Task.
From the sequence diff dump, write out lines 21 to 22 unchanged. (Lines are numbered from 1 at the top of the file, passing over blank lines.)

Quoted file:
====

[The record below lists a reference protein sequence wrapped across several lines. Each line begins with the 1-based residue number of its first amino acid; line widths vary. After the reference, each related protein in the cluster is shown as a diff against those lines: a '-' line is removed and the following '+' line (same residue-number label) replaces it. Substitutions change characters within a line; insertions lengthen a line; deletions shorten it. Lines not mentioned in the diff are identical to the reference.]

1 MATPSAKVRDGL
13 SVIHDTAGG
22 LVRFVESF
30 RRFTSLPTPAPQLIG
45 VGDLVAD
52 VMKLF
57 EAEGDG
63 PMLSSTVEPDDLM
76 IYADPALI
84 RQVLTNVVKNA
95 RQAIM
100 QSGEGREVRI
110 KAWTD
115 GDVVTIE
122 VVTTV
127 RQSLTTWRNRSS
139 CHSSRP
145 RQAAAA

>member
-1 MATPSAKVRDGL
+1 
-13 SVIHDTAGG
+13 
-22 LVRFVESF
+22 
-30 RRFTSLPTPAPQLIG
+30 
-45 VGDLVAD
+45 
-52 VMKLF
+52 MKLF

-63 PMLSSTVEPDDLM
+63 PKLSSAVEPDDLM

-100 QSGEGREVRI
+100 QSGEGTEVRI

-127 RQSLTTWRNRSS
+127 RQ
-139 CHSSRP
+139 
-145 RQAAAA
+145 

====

-1 MATPSAKVRDGL
+1 